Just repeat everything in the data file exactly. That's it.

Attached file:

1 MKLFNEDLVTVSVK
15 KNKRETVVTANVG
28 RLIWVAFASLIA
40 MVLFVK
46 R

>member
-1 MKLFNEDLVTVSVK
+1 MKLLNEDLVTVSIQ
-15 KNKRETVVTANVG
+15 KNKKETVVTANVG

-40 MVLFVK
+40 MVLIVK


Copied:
1 MKLFNEDLVTVSVK
15 KNKRETVVTANVG
28 RLIWVAFASLIA
40 MVLFVK
46 R

>member
-1 MKLFNEDLVTVSVK
+1 MKLLNEDLVTVSIQ
-15 KNKRETVVTANVG
+15 KNKKETVVTANVG

-40 MVLFVK
+40 MVLIVK